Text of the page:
A History and Future of Legal and Peer Advocacy in the Forensic System in Ontario [2023-11-15]

The rights of people found Not Criminally Responsible (NCR) and Unfit are difficult to achieve politically and have few champions. Rights are most often won through the Courts, under the Canadian Charter of Rights and Freedoms. This session will provide a history of how consistent and committed legal advocacy by Szigeti Advocates and the Empowerment Council and its forerunners has been an important avenue in exposing and addressing systemic issues within the forensic system, such as excessive detention, use of restraint and seclusion, and anti-Black and anti-Indigenous practices. The presenters will look at how advocacy can advance and expand the application of established law in other criminal law areas into Review Board Law (such as the application of Gladue principles to address over-incarceration of Indigenous persons.)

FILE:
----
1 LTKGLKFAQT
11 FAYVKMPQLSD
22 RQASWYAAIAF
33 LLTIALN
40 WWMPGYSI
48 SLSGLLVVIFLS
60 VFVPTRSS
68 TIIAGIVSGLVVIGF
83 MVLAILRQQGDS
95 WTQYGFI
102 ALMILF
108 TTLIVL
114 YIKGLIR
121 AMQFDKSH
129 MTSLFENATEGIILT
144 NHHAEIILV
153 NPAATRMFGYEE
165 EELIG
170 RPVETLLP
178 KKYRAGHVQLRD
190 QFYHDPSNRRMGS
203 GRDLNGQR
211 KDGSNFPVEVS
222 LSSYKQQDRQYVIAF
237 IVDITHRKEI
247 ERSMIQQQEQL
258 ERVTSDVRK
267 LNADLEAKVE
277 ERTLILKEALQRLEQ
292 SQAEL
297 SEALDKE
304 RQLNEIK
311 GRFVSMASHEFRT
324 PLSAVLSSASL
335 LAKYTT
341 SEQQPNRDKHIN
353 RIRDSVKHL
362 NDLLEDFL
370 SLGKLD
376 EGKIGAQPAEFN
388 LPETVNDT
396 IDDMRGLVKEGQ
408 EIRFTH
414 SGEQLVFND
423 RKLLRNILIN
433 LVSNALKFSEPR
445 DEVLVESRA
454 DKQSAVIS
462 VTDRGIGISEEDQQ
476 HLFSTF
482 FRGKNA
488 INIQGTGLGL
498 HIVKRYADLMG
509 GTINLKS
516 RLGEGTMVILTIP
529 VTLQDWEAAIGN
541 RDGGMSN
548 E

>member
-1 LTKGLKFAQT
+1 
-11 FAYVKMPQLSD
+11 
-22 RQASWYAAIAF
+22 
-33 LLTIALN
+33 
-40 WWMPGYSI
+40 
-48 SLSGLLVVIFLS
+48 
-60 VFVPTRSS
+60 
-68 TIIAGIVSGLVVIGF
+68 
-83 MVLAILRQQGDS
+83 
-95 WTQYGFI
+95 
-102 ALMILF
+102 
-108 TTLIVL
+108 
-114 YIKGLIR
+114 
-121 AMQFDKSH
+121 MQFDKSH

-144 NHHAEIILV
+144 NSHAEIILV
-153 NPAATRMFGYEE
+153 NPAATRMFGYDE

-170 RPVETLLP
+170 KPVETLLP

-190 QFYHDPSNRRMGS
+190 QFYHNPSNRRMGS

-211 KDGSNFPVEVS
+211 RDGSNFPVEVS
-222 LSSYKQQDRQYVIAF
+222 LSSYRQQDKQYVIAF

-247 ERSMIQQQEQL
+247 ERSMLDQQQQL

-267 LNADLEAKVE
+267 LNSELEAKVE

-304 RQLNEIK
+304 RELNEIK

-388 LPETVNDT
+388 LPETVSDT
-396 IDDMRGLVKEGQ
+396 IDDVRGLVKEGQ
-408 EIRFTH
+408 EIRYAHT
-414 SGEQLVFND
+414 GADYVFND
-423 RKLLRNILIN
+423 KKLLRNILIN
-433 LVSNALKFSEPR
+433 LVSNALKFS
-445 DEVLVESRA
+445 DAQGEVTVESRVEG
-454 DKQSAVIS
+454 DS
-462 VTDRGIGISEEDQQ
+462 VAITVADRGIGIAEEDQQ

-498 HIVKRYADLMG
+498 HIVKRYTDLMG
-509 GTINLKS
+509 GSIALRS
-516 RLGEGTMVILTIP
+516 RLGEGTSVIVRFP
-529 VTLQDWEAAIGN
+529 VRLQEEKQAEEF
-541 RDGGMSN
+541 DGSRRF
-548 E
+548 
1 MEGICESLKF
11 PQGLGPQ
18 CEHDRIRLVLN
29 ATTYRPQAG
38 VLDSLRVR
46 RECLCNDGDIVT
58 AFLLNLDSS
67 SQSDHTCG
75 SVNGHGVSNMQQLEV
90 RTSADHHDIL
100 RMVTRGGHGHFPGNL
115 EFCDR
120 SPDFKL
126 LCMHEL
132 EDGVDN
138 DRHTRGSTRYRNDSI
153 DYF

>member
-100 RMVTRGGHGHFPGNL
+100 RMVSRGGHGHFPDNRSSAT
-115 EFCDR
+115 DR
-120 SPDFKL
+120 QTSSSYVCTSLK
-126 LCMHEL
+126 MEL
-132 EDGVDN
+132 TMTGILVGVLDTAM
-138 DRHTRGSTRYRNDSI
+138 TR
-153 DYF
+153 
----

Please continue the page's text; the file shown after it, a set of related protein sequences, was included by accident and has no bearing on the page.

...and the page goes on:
To be meaningful in the lives of people in the forensic system, case law rights have needed to be translated into institutional practices, and the Empowerment Council has sought to do so for 25 years. Institutional advancement of rights has required constant advocacy, and a strong, independent peer voice, informed by forensic patient experience. This voice can then inform legal advocacy. In this way, we incrementally advance, sometimes lose ground, and then advance again.

Presented at the 2023 HSJCC Virtual Conference on November 15, 2023.


Anita Szigeti
Law and Mental Disorder Association

Jennifer Chambers
Empowerment Council, Systemic Advocates in Addictions and Mental Health

A History and Future of Legal and Peer Advocacy in the Forensic System in Ontario – 2023-11-15 – YouTube